Cycnorhamphus suevicus, a pterosaur from the Late Jurassic of Germany and France (~150-145 mya).
It had a wingspan of about 1.3m (4′3″), and was originally thought to look similar to Pterodactylus with long straight jaws – but a well-preserved fossil nicknamed “the Painten Pelican” revealed its snout was actually much more oddly-shaped.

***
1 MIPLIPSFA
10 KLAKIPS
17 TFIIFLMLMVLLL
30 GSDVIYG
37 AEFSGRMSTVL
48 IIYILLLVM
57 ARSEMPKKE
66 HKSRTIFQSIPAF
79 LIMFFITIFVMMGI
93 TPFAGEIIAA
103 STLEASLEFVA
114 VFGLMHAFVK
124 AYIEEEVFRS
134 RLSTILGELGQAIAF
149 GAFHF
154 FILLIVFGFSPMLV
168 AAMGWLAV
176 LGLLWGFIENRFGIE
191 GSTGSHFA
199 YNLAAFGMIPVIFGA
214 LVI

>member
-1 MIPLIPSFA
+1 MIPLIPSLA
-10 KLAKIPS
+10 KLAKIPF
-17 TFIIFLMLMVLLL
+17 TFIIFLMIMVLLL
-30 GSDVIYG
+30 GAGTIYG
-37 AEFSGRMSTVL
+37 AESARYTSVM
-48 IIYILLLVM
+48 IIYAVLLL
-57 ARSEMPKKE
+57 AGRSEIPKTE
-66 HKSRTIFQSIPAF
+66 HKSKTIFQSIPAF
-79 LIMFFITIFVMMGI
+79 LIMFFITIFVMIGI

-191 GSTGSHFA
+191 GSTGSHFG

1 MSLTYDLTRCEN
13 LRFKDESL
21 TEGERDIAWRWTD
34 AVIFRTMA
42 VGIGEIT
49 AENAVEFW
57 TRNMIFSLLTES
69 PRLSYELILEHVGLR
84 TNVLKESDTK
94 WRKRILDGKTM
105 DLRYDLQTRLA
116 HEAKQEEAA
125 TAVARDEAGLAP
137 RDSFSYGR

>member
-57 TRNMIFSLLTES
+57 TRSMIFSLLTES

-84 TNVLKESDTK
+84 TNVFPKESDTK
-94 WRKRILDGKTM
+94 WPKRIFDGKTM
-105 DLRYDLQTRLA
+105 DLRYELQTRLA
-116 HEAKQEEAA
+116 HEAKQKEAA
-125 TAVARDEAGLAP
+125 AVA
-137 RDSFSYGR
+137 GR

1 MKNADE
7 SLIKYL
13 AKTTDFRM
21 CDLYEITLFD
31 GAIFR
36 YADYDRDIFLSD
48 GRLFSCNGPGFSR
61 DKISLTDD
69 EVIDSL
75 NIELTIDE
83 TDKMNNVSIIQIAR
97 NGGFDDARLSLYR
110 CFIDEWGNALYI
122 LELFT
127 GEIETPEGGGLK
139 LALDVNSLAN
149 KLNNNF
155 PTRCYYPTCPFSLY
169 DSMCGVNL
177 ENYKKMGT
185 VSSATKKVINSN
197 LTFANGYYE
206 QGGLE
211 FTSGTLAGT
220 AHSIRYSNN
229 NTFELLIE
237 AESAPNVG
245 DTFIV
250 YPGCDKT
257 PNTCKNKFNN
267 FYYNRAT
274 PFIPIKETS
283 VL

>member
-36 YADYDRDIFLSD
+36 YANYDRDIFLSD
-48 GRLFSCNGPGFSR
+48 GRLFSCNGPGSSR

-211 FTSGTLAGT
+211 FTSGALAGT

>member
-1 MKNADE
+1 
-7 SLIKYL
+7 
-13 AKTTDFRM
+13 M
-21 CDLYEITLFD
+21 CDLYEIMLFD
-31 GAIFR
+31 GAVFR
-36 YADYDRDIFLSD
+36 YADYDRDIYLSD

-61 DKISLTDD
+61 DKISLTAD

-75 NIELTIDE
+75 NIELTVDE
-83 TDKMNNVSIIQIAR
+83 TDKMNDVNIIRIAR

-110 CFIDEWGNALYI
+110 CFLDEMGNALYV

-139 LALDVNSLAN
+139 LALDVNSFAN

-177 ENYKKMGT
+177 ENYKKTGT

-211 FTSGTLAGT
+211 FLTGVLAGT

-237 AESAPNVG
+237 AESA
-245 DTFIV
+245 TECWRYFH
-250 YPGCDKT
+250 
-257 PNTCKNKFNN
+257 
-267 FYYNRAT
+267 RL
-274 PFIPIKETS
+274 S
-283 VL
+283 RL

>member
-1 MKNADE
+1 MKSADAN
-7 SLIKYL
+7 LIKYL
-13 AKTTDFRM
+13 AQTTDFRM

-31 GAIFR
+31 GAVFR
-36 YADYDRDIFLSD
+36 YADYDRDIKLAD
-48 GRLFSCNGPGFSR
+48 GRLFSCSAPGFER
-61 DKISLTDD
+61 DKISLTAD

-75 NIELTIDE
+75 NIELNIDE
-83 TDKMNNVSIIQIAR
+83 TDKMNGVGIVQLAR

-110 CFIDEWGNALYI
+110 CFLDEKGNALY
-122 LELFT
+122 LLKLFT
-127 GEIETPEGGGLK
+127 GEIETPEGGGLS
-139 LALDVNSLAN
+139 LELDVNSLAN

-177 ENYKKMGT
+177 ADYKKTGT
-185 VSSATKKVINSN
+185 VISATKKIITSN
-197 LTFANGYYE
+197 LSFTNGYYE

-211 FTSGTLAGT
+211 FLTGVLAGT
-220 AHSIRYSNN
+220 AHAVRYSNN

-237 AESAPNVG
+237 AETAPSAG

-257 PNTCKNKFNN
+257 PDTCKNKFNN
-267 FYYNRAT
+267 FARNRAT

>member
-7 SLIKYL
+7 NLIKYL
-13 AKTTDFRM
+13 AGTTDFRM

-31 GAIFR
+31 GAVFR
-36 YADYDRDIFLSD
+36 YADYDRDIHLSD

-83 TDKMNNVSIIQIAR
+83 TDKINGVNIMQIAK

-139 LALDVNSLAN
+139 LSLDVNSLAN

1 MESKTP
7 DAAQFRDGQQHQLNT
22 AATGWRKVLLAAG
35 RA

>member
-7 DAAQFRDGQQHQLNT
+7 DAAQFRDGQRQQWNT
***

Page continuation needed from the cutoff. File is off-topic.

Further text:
It turns out Cycnorhamphus’s jaws arced outwards, creating an opening that seems to have become more pronounced as individuals reached adulthood. Soft-tissue impressions in the fossil also show some sort of stiff “flanges” on each side of the upper jaws, covering the gap and giving it a sort of bulldog-like appearance.
The function of this jaw structure is unknown for certain, but it’s been speculated to be a specialization for cracking open hard-shelled prey like molluscs.